Outgoing FDA Commissioner Scott Gottlieb sat down with C-SPAN recently and spoke to Bloomberg News Health Policy Reporter, Anna Edney.
We recommend you check out the video linked above. Below is a summary.
When Anna mentioned CBD and that it probably “wouldn’t be done” before Gottlieb left his position, he said no…and that it wasn’t likely to be done before the next guy leaves either.
So, what gives?
Seeing as hemp has been criminalized for almost a century, the world of US legislature hasn’t seen anything on the level of CBD before.
While hemp might be legal with the passing of the 2018 Farm Bill, there’s still quite a bit that needs to be done by Congress before things on the legal CBD front can move confidently forward.
What exactly did Gottlieb have to say?
For one, he said that the issue for the FDA is that the Farm Bill has passed and farmers who grow hemp want to be able to make CBD hemp extract and sell it.
Gottlieb also mentioned that food companies, like legitimate food companies, also want to put CBD into the food supply.
Here’s where things get tricky.
Gottlieb says that because CBD didn’t previously exist in the food supply and it exists as a drug under the statute, it can’t just be “put into the food supply.”
The only way it could be is if it previously existed in the food supply.
The law only allows the FDA to contemplate putting a drug that wasn’t previously in the food supply into the food supply if it goes through a rule making process.
And since the FDA hasn’t ever done this before, Gottlieb is saying it will be a highly novel rule making process.
Normal rule can take two or three years…and that’s where “common rules” are concerned.
There are literally no “common rules” that exist when it comes to CBD.
Gottlieb says that when you think of a more complex rule like this where the FDA hasn’t done it before, it is likely to take much longer.
Gottlieb says that the FDA is putting together a working group and a public meeting will soon be issued to the government agency can solicit public comment.
He mentions that it will be a “high-level working group”, one that’s put together by the FDA Principle Deputy Commissioner and FDA Associate Commissioner of Policy.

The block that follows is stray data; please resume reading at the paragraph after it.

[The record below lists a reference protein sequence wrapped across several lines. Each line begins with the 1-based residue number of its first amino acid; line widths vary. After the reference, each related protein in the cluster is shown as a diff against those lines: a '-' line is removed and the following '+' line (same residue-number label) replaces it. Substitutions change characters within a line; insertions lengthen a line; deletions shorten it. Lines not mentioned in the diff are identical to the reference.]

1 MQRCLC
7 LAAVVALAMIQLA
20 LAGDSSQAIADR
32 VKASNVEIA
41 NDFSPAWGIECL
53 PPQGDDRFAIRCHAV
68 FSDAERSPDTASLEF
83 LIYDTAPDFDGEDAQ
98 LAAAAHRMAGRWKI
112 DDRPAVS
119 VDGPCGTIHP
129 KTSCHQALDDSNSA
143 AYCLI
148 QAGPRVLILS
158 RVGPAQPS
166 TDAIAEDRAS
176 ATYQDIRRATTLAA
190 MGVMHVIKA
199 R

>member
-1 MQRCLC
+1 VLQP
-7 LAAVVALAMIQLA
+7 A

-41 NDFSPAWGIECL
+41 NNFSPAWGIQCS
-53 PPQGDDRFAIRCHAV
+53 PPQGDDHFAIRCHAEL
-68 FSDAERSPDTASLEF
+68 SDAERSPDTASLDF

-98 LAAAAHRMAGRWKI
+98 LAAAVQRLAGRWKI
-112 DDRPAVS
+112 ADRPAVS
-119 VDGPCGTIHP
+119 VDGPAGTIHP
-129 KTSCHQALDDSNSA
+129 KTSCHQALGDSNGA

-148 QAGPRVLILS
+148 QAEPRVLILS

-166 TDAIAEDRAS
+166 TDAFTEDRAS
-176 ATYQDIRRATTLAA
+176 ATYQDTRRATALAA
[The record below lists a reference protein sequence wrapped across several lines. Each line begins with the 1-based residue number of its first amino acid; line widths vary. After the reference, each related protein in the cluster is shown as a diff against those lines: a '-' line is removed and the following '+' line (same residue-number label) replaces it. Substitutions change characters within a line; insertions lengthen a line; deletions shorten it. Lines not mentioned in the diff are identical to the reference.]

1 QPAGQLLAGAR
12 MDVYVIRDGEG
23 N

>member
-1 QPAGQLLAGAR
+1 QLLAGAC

This working group will look towards “potential legislative pathways that might create a framework for allowing CBD into the food system.”
Gottlieb believes this is what some in Congress intended with the 2018 Farm Bill.
He mentions there’s a precedent for Congress legislating on a one-off basis around specific substances, as well as a precedent for pharmaceuticals also existing as products that are put into food and dietary supplements, such as fish oil.
“I think you’d need to come up with a framework that defines concentration levels where you would create some kind of cutoff…and that would be up to the agency,” said Gottlieb.
He mentioned that Congress would give direction to the FDA.
He also mentioned that CBD in high concentrations isn’t risk free and that CBD in low concentrations is “probably safe” but that he didn’t want to make that declaration.
Gottlieb said there’s the question if CBD is providing any real therapeutic benefit at all in these concentrations, although “people seem to believe it has some value.”
This is a process the FDA will have to work through.
“The most efficient way to get to a pathway would be to move through legislation,” said Gottlieb.
He then said that this would be a legislation that would just specifically address CBD.
When asked when the working group would want to get that proposal to Congress, Gottlieb had the following to say:
“I don’t want to prejudge the outcome of that but we’re getting started right now. We’ve been briefing staff on the Hill around this. Almost every meeting I go into on Capitol Hill I get asked about this, so I think we would work through an efficient process with this and probably have some recommendations certainly this summer.”
He also brought up the fact that the DEA hasn’t “formally” descheduled CBD derived from hemp.
He also said there’s the question of how you differentiate between CBD derived from hemp and CBD derived from marijuana.
We’re certainly getting closer to the day when CBD can be sold freely in the US, but there’s still A LOT of work to be done.
Will we see a day where CBD is allowed in the food supply?
We sure hope so.
For now, we sit and wait for Congress to get together and outline exactly what we should expect.
We’ll be sure to keep you posted on any updates.